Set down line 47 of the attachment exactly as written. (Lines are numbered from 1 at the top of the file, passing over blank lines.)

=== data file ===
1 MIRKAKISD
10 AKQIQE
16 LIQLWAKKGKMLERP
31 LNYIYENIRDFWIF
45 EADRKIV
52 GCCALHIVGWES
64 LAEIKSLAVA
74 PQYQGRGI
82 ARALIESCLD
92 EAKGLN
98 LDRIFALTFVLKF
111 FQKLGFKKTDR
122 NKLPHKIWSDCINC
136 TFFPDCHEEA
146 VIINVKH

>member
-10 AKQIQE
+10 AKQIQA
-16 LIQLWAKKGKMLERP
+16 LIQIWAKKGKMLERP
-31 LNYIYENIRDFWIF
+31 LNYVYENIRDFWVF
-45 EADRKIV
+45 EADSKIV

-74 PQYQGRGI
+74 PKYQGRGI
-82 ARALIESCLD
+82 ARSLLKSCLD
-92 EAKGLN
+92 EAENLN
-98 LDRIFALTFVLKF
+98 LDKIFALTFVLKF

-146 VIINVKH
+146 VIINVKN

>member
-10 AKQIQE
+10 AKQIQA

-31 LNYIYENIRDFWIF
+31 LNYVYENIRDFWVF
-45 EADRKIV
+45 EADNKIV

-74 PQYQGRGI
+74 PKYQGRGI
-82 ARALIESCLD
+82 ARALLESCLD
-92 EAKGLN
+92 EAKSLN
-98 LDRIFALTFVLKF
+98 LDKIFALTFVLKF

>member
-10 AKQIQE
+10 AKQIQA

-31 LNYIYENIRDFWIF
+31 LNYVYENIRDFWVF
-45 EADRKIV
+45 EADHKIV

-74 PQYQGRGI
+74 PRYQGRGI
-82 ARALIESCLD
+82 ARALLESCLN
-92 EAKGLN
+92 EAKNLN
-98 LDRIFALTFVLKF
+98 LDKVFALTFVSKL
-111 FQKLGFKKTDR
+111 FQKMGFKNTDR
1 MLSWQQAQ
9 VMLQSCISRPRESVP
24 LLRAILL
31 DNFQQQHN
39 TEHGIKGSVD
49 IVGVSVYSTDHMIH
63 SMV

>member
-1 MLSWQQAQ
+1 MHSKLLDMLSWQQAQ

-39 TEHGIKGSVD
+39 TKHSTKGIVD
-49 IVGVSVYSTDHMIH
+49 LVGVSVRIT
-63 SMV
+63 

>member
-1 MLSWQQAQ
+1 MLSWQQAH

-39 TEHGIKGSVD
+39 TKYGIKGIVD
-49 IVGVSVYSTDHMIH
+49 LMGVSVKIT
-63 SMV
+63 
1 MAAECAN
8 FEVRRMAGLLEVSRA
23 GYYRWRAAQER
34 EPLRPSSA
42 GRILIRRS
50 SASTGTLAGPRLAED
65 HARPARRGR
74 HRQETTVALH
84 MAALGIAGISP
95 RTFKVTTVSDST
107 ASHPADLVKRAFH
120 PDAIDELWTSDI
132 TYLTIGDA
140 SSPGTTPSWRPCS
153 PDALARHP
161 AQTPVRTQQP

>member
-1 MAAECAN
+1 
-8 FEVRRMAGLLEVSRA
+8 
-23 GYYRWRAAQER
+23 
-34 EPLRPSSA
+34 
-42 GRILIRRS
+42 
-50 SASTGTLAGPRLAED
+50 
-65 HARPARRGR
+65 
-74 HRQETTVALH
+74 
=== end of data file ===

+92 EAKSLN